Photo Resolution 2018-03-04T21:15:23+00:00

Photo Resolution Computer & Printer Differences

How Computers Treat Image Resolution Differently Than Printers & How to Find The Resolution of a Digital Photo

This article discusses how to find the digital photo resolution value in dots-per-inch and clarifies how computer screens and printers view the resolution of a digital photo on your computer.

A good place to begin is to notice the simplest measurement for any photo whether it is digital or otherwise – the width times the height in inches. You should begin with this measure when considering the concept of resolution because if an image is physically small no other measure will make a lot of difference in your options for printing, enlarging, sharpening or displaying it.

Once you know the physical size of your photo, then it is useful to know other details about it. Digital images such as graphics on a web page or photos from a digital camera are all made up of pixels — “picture elements” — tiny units of picture information. Every image on your computer is represented by a colored grid of pixels.

Digital cameras record pixels, scanners convert images into pixels, photo-enlargement software like Imagener manipulates and adds pixels, a computer monitor displays pixels, and a printer prints pixels onto paper.

Computers use pixels to measure instead of inches. Printers use inches to measure instead of pixels. This is important because what you see on the screen can be very different than what prints out on your printer.

Pixels transform into inches through what is called “resolution,” — the number of pixels per square inch on a computer. The resolution allows you to transform pixels into inches and back again.

Two resolution definitions are often used in place of one another. Pixel resolution is the size (in bytes) of your image or its appearance on a computer screen. This number is tied directly to how big your image is on your hard drive. The byte size of the image file is directly proportional to the pixel count and its size on your computer screen, which simply displays all the pixels in a fixed one-to-one grid.

Embedded resolution is different. Embedded resolution tells your printer how far apart to spread the pixels in a printed image. It determines how “fine-grained” the printed image will look. It is completely independent of the pixel count (file size) of the image. A high-pixel-count image can have a low embedded resolution or vice versa. Given the same pixel count, a high embedded resolution will result in a smaller printed image (the pixels are packed together more tightly), and a low embedded resolution will result in a larger image (the pixels are more spread out).

230 DPI

230 DPI

600 DPI

600 DPI

For example, these two images are exactly the same size on your computer screen and they look the same, but they are very different. The first image has an embedded resolution of 230 dpi (dots-per-inch). The second has an embedded resolution of 600 dpi. Look at their appearance in a word processing program. The 600 DPI version will print out much smaller than the 230 DPI version which demonstrates how differently screens interpret lower and higher resolution images.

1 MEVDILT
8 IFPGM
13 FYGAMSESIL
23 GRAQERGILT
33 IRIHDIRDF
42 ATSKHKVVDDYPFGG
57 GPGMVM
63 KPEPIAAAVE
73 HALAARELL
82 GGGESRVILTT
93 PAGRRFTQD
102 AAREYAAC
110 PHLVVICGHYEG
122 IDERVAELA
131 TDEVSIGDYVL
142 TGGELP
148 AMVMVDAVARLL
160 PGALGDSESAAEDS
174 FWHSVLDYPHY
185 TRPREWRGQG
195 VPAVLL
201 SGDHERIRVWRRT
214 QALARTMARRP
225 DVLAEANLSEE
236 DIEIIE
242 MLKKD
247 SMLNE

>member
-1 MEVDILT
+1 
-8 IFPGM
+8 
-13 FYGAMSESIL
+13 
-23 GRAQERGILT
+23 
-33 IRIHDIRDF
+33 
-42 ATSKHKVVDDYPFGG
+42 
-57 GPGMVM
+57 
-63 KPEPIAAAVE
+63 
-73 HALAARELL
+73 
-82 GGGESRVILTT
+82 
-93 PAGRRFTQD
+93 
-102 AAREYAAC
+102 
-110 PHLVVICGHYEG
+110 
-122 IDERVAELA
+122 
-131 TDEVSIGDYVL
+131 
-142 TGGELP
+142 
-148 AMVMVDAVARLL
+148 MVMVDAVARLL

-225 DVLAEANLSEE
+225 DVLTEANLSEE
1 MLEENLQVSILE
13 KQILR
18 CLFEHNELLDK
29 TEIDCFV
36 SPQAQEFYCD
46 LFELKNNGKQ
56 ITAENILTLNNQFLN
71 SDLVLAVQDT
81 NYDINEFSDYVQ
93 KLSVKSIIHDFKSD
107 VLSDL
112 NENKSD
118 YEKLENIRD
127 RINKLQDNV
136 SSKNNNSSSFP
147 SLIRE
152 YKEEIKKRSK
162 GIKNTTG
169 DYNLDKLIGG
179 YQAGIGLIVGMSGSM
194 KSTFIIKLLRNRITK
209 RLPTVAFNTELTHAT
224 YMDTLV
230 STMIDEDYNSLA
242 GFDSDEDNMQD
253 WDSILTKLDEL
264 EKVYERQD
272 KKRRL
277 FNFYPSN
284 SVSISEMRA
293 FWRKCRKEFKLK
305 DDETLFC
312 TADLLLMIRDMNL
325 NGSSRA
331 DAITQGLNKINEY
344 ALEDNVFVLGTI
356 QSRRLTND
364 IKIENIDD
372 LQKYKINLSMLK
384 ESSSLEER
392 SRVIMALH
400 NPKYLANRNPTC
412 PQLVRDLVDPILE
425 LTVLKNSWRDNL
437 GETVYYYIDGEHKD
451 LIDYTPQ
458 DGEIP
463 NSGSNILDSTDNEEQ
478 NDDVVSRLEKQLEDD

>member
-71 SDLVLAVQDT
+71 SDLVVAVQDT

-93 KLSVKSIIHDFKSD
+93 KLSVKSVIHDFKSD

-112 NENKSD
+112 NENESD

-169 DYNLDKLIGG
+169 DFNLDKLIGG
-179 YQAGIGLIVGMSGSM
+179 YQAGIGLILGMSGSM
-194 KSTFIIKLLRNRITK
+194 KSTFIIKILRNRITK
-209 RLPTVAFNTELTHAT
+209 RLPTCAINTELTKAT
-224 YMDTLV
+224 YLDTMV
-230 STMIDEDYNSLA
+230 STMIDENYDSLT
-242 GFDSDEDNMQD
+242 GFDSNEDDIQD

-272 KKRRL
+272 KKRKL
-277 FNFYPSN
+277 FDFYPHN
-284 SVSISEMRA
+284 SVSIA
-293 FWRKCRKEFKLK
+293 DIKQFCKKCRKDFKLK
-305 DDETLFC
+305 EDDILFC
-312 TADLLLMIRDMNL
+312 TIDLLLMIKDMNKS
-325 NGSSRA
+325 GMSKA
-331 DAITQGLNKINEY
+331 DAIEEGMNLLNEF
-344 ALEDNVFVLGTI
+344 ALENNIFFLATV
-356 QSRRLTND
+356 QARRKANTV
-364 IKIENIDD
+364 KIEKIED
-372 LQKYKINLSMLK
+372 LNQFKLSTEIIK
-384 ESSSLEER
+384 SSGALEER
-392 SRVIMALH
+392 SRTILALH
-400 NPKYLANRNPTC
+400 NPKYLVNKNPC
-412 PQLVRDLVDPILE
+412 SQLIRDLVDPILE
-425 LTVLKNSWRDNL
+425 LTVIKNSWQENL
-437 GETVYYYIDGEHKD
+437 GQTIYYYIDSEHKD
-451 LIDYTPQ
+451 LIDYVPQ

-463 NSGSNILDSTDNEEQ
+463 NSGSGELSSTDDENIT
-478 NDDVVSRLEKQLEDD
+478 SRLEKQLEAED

Kneson license plate showing how different dots per inch are interpreted in a Word processing program

You can try this for yourself with these two images. If viewing on a computer, right mouse click over each separate image above and save them to your hard drive – somewhere where you can find them easily. Now open a blank document in your word processor and load both images. You will see that the 230 DPI image is much smaller inside a word processor. This is because (most) word processors are showing you what the printer output would be (it is a “WYSIWYG” or what-you-see-is-what-you-get interface) and does not “communicate” in pixels but in displays the density of the 600 DPI image in inches.

Find The Resolution Value in Digital Photos

If you want to check the embedded resolution of an image, you can do this in the Windows Explorer. On a Windows computer, navigate to the image you want information on, right mouse click, click on Properties at the bottom, then click the Details tab. If there is an Advanced button on this next screen click it (depends on the version of Windows in which you are viewing the image). This will show the Width Height in pixels (see the red box in this image), plus the DPI resolution that is the embedded resolution your printer sees. If you perform this on the Kneson license plate images above, it will show you the exact same width and height dimensions but different DPI amounts. Remember that given the same width and height of two images, the one with more DPI will print smaller because the printer has to pack the same amount of image information into a smaller space since it is being told to fit more dots into each inch.

Image Properties Box

Image Properties Box

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